Training School on Acoustic & Elastic (Meta)-Materials

UPV, València

Structured materials and metamaterials have attracted growing interest in recent decades, as they possess unprecedented properties that often surpass those of conventional materials. These structured materials have also opened up new ways of controlling acoustic and elastic waves. This field has thus developed extremely rapidly, driven also by the new possibilities offered by rapid manufacturing techniques. Initial training in this interdisciplinary field is still rare, so several European networks have decided to train researchers and engineers in this field. The training school aims to provide a common theoretical basis for researchers and engineers working on acoustic and elastic structured materials. The training will comprise theoretical and practical courses and will follow a scheme of increasing complexity.

It is a pleasure to announce the CISM Course on “TENSEGRITY SYSTEMS: FROM BIOMECHANICS TO MECHANICAL METAMATERIALS”, which is aimed at illustrating the peculiar mechanical behavior of tensegrity systems in the large displacement regime and their application for the development of mechanical metamaterials, space structures, and mechanical models of biological systems. 
It will be held in Udine from Sept. 16 through Sept. 20, 2024 and is addressed to doctoral students, young researchers, practicing engineers, medical doctors, and architects, interested in tensegrity systems.
A detailed description of the Course and the list of lecturers are given at the webpage:
The course is offered in a hybrid format, allowing participants the flexibility to attend either in person or remotely via the Microsoft Teams platform. The deadline for on-site participation is August 16, 2024, while that for Live Streaming Online Participation is September 4, 2024. More information about admission and accommodation procedures is provided in the dedicated section of the above webpage.

Additive manufacturing of micro-scale tensegrities

Ada Amendola and Fernando Fraternali, from the Department of Civil Engineering of the University of Salerno (Italy), and Howon Lee, from the Department of Mechanical Engineering of the Seoul National University (Korea) have developed in-house-built, projection micro-stereolitography (PμSL) systems [1] for the 3D printing of micro-scale tensegrity structures.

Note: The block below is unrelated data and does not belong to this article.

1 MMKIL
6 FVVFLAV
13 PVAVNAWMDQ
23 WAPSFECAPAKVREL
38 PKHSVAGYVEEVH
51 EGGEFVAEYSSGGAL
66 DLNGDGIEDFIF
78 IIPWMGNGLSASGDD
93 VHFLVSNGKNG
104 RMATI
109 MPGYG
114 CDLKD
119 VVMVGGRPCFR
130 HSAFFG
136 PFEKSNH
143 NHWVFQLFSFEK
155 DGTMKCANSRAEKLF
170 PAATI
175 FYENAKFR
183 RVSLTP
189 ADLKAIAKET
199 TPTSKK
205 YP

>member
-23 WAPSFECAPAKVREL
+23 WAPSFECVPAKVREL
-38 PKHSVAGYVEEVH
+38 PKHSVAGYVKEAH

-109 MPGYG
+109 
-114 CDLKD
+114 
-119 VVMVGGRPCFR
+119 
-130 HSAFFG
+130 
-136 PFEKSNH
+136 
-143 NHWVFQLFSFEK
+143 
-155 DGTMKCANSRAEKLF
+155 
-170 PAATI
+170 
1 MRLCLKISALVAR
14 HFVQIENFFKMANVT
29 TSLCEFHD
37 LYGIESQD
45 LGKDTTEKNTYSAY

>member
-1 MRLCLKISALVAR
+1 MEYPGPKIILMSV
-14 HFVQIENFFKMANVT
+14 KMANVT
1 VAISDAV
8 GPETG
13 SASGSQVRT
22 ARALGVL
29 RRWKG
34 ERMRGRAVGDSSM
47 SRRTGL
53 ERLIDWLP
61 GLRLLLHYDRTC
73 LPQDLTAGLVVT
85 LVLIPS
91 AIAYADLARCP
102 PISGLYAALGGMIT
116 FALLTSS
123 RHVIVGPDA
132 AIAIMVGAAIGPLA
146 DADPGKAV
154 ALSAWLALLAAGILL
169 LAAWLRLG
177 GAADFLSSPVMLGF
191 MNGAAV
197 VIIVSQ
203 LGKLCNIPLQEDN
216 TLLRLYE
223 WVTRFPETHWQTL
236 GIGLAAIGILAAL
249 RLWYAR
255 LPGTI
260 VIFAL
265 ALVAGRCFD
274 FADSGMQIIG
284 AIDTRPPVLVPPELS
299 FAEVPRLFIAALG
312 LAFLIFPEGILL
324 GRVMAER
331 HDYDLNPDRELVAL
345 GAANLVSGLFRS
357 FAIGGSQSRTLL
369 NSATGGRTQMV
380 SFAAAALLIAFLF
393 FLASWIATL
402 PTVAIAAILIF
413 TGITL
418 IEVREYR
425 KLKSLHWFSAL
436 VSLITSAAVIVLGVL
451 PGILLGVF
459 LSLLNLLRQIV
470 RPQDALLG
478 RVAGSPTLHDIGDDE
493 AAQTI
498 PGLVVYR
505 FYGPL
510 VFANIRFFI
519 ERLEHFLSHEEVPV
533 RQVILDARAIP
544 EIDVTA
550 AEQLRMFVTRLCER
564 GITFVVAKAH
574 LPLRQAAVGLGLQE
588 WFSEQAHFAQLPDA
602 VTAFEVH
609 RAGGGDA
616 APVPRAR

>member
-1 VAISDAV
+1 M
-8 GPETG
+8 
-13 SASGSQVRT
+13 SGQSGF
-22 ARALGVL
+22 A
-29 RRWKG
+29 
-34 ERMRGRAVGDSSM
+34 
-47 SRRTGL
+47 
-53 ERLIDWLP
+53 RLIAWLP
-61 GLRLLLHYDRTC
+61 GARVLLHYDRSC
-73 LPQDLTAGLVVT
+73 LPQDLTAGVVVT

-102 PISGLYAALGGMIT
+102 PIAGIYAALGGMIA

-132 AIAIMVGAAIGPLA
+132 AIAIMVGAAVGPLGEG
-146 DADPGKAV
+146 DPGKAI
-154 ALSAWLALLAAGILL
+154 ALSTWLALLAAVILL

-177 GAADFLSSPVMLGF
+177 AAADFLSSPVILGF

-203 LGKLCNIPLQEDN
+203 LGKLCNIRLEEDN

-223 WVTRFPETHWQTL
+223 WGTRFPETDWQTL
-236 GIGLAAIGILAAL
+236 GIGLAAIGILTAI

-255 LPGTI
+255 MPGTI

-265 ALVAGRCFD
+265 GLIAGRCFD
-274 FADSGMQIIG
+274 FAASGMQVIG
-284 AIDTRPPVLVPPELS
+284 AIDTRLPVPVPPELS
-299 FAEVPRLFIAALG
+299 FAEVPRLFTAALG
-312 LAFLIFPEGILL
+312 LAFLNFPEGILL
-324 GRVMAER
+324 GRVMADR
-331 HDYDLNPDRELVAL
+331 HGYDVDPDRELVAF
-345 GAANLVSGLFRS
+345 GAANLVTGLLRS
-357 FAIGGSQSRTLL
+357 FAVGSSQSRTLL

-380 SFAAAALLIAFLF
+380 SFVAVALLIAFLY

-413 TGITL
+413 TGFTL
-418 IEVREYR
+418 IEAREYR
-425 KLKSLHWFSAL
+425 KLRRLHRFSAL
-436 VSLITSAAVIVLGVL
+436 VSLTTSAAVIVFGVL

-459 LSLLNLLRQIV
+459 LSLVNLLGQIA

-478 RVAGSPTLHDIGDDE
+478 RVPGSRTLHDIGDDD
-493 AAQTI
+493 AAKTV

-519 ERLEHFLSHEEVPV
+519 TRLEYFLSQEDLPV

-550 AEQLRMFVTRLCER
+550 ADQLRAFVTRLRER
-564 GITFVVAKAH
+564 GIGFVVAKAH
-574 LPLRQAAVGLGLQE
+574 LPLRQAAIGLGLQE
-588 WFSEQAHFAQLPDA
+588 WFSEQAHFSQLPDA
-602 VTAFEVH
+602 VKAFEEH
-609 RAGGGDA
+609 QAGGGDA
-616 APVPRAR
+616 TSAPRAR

PμSL is an additive fabrication technique based on a photo polymerization reaction capable of generating complex three-dimensional structures across a range extending from micro- to small-scale. The additive manufacturing system uses a state-of-the-art digital micro-display as a dynamically reconfigurable photomask, which spatially modulates ultraviolet (UV) emitted from a high power light-emitting diode (LED). Liquid polymer resin is photo-chemically converted into a solid 3-D micro-structure in a layer-by-layer fashion. PμSL allows the use of swelling gels that can grow and shrink as a function of humidity and temperature [2]. Once dried, these members contract, creating internal prestress.
Such a research generalizes a previous one dealing with the 3D printing of tensegrity structures through electron beam melting in Ti6Al4V titanium alloy, conducted by Amendola and Fraternali at the University of Salerno in collaboration with Russel Goodall and his research group at the Department of Materials Science and Engineering of the University of Sheffield (UK). Tensegrity structures 3D-printed with temporary supports have been post-tensioned employing Spectra fibers [3].
Making use of self-similarity concepts, bio-inspired design, and the highly nonlinear response of micro-scale tensegrity building blocks, this project aims at developing groundbreaking metamaterials for applications in structural engineering, robotics, impact protection, and sound focusing [4]-[7].

Fernando Fraternali and Howon Lee, Pμsl for micro-tensegrities, June 2021
Flowchart of Multi-Material Projection Micro-Stereo Lithography (PμSL) for the 3D printing of micro-scale tensegrities
Fernando Fraternali and Howon Lee, Pμsl for micro-tensegrities, June 2021
CAD models of micro-scale tensegrity prisms
Fernando Fraternali and Howon Lee, Pμsl for micro-tensegrities, June 2021
Images of Pμsl printed micro-scale tensegrity prisms
Fernando Fraternali and Howon Lee, Pμsl for micro-tensegrities, June 2021
Photographs of Pμsl printed micro-scale tensegrity prisms

[1] Han, D., Lee, H. et. al., 2019. Rapid multi-material 3D printing with projection micro-stereolithography using dynamic fluidic control. Addit. Manuf., 27, 606-615.
[2] Lee, H., Zhang, J., Jiang, H., Fang, N. X., 2012. Prescribed pattern transformation in swelling gel tubes by elastic instability. Phys. Rev. Lett., 108, 214304.